Fugl-Meyer upper extremity scale (F-M UE) (primary outcome), FIM, National Institutes of Health Stroke Scale (NIHSS), and Edmonton Symptom Assessment Scale (ESAS) (secondary outcomes). Kinematic parameters of requested movements included duration (time), mean linear velocity (speed), and number of submovements (peak) (secondary outcomes).

Results

Patients were randomized in 2 groups (RFVE with CR: n=68, CR: n=68) and stratified by stroke etiology (ischemic or hemorrhagic). Both groups improved after treatment, but the experimental group had better results than the control group (Mann-Whitney U test) for F-M UE (P<.001), FIM (P<.001), NIHSS (P≤.014), ESAS (P≤.022), time (P<.001), speed (P<.001), and peak (P<.001). Stroke etiology did not have significant effects on patient outcomes.

Conclusions

The RFVE therapy combined with CR treatment promotes better outcomes for upper limb than the same amount of CR, regardless of stroke etiology.

via Virtual Reality for Upper Limb Rehabilitation in Subacute and Chronic Stroke: A Randomized Controlled Trial – Archives of Physical Medicine and Rehabilitation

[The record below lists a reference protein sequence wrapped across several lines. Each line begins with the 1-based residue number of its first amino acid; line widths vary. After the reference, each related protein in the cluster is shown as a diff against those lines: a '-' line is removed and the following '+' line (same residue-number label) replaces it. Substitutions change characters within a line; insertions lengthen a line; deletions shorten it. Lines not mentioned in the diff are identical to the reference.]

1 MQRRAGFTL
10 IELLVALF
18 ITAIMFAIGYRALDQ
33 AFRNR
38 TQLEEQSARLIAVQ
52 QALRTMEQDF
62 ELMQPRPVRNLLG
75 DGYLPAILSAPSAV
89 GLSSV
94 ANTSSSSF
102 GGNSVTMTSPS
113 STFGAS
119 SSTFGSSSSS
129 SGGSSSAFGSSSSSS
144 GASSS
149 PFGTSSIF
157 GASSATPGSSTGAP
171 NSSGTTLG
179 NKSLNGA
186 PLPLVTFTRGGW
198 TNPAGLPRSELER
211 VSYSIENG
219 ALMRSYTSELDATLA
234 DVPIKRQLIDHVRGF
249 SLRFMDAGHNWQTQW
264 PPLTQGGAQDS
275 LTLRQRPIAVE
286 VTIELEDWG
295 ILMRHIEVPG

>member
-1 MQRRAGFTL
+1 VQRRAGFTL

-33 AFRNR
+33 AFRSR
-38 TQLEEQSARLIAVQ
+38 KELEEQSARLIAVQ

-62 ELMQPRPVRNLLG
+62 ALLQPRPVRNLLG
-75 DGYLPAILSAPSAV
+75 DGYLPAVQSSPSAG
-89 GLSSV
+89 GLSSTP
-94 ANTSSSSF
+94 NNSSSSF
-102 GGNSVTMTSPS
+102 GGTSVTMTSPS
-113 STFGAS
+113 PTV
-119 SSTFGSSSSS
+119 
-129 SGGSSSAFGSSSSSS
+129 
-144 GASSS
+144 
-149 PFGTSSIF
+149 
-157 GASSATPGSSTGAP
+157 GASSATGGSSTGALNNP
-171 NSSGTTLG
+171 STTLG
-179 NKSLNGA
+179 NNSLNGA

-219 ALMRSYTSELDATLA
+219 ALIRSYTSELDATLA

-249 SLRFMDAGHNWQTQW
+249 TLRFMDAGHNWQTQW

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[ARTICLE] Does motivation matter in upper-limb rehabilitation after stroke? ArmeoSenso-Reward: study protocol for a randomized controlled trial – Full Text

Abstract

Background

Fifty percent of all stroke survivors remain with functional impairments of their upper limb. While there is a need to improve the effectiveness of rehabilitative training, so far no new training approach has proven to be clearly superior to conventional therapy. As training with rewarding feedback has been shown to improve motor learning in humans, it is hypothesized that rehabilitative arm training could be enhanced by rewarding feedback. In this paper, we propose a trial protocol investigating rewards in the form of performance feedback and monetary gains as ways to improve effectiveness of rehabilitative training.

Methods

This multicentric, assessor-blinded, randomized controlled trial uses the ArmeoSenso virtual reality rehabilitation system to train 74 first-ever stroke patients (< 100 days post stroke) to lift their impaired upper limb against gravity and to improve the workspace of the paretic arm. Three sensors are attached to forearm, upper arm, and trunk to track arm movements in three-dimensional space while controlling for trunk compensation. Whole-arm movements serve as input for a therapy game. The reward group (n = 37) will train with performance feedback and contingent monetary reward. The control group (n = 37) uses the same system but without monetary reward and with reduced performance feedback. Primary outcome is the change in the hand workspace in the transversal plane. Standard clinical assessments are used as secondary outcome measures.